Greek Peak’s Adaptive Snowsports program
The biting wind whistles across the powdery snow at Greek Peak Mountain in Cortland, New York. At the bottom of the ski lift, a huddle of skiers in crimson jackets reading “Greek Peak Adaptive Snowsports” wait their turn to go down the hill. They look like average skiers, except for volunteer Jordan Oliver – he is missing almost the entirety of his left leg.
“I got into a motorcycle accident on May 20, 2010 where I lost my left leg and broke a bunch of bones in my body,” Oliver said. “It was kind of a life-altering experience where I was left to think all I used to do athletics-wise was over.”
Oliver was brought into the program, which teaches people with disabilities how to ski and snowboard, by Robyn King. King is currently the lead amputee instructor and a level one adaptive instructor, as well as on the board for the Greek Peak Adaptive Snowsports program (or GPAS). She has been working with GPAS for 13 years.
“I’ve gotten as much out of it as my participants have,” King said. “I’ve seen some life-changing events happen with some of them. I’ve gotten some ‘adopted’ kids out of the deal. It’s about giving back.”
The Beginning of GPAS
The program started in 1974 with a master’s project at SUNY Cortland by Gary MacDowell and Cindy Gibson, who taught people with vision impairments to ski. In 1995, the Dr. Robert M. Lovejoy Adaptive Ski Center opened atthe base of Greek Peak Mountain, named after the program’s first participant with total blindness.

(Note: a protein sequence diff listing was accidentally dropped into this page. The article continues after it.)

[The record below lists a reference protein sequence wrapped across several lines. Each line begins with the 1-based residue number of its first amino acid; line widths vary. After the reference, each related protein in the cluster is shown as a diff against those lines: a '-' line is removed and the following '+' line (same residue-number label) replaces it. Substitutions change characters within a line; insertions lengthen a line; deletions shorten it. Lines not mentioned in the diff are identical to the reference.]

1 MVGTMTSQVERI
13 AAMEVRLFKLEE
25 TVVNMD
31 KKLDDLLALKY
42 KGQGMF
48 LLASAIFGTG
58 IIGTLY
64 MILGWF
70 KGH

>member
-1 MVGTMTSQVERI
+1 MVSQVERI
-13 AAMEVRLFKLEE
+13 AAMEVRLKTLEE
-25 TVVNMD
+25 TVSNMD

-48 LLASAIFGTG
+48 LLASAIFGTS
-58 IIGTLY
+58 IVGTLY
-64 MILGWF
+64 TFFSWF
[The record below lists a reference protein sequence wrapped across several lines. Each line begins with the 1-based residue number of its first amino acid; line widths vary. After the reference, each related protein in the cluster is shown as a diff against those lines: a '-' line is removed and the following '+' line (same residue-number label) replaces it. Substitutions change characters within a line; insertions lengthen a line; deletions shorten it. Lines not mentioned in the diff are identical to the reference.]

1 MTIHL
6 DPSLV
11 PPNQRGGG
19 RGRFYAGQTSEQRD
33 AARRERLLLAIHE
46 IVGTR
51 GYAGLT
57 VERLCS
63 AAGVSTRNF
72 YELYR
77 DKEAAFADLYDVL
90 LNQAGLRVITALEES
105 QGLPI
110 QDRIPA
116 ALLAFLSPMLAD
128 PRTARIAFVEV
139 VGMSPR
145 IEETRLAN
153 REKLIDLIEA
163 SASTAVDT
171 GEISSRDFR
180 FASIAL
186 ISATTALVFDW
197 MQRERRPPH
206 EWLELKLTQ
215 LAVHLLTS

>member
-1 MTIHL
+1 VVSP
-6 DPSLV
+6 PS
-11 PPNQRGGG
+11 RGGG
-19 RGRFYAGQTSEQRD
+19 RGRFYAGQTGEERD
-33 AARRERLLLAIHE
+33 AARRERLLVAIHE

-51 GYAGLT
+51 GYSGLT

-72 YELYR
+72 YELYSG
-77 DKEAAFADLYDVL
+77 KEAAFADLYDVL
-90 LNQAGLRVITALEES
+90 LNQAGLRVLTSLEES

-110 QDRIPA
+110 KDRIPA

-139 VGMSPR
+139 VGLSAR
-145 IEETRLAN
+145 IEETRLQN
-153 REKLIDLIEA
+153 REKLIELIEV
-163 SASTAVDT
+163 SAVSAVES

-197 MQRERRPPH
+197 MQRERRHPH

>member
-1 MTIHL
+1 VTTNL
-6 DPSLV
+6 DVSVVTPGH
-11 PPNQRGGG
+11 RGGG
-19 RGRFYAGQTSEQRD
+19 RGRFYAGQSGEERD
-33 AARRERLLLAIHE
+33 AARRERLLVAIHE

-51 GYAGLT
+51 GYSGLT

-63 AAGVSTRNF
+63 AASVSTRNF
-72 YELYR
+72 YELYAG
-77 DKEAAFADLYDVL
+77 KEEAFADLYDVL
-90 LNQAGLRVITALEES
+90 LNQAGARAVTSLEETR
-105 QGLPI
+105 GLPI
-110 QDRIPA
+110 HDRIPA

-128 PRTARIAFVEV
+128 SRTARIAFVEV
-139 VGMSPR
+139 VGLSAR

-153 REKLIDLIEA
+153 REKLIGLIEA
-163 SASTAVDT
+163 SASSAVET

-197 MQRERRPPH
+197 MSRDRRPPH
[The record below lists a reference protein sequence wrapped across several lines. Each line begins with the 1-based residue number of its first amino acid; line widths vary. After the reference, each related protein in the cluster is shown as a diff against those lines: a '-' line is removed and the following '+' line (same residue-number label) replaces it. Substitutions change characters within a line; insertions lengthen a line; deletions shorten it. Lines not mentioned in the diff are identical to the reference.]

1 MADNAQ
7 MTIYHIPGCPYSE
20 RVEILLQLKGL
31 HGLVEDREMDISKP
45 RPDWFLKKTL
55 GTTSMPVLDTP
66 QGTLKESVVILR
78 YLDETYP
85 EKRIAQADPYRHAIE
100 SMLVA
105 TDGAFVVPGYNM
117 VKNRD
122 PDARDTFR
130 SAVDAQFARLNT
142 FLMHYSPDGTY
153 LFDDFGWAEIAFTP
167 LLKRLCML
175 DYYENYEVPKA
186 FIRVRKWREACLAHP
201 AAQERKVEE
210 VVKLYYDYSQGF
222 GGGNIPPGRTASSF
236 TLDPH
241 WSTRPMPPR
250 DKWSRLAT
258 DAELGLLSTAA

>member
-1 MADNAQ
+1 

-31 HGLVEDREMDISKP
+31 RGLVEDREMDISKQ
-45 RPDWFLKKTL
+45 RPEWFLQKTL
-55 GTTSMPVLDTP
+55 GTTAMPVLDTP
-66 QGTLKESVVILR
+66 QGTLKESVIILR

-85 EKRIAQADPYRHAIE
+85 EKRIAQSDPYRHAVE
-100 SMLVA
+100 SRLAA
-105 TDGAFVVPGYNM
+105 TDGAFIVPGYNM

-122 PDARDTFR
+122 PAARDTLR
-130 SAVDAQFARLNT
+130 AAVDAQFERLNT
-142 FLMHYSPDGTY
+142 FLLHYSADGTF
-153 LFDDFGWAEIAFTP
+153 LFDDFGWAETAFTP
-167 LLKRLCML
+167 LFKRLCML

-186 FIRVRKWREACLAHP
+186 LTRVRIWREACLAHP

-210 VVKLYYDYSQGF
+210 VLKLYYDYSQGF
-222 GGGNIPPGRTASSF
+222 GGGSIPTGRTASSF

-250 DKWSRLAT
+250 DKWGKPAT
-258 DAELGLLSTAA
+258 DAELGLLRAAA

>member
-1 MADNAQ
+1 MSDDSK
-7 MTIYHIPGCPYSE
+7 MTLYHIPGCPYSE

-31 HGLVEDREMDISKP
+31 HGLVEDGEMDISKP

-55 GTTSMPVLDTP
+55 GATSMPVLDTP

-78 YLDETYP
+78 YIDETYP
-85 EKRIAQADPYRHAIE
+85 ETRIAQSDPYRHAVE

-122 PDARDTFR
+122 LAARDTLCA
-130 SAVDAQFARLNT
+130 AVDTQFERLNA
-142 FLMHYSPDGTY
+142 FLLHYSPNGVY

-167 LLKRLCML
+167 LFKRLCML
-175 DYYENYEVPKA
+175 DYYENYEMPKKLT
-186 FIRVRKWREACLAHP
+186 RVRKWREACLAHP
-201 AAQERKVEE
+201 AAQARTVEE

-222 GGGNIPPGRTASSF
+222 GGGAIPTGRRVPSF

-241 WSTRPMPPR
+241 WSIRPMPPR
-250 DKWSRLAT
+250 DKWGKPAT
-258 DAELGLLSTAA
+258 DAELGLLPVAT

Jim Cappellett, the director of GPAS, spoke about Lovejoy. “A professor from Binghamton was one of the first clients and loved to ski and came to Greek Peak and he and some friends got together.”
Now, the program has exploded. On any given Saturday or Sunday, the Adaptive Ski Center is packed with over 100 participants and about the same amount of volunteers.
“We’re a 501C non-for-profit organization, it’s all volunteers,” Cappellett said. “We are connected with Cortland SUNY and they have students that come and volunteer. We are a chapter of Disabled Sports USA, which is a national organization.”
Bonuses for Volunteers and Participants
Oliver said GPAS allows people with disabilities to truly feel empowered again. He began as a participant in the program, and now works as a volunteer.
“I’ve become a really good skier, and three years ago I didn’t even know how to ski,” he said. “To be able to know that I can still do something like that is awesome. That’s what this place does, it provides everybody with the fact that they still are a person, they still have a lot to live for.”
The small Adaptive Ski Center bustles with activity every weekend. It’s a safe space, said King. She started working with the program when her own son lost his leg in a car accident in 2001 and wanted to help him become active again.
“It’s about self confidence. It’s about your image of yourself. It’s about acceptance, about what you can do,” she said. “Everyone here has their own private cheering squad. They always do. That’s what magical. You walk in this building, no one looks at you funny, you are what you are.”
The Future of GPAS
The program’s next steps are to construct a larger adaptive center, King said. They’ve confirmed the project with the mountain, but GPAS is just waiting on funding finalization.
“We are so crowded in here on a weekend because of wheelchairs and crutches and everything else. There are weekends you can’t move in here,” she said.
Oliver said the program thrives on the energy from the volunteers and the community atmosphere.
“They devote their time to making other people’s lives better,” he said. “It’s more than just teaching people to ski or teaching people what they want to do. It’s just an amazing program, it brings everybody together.”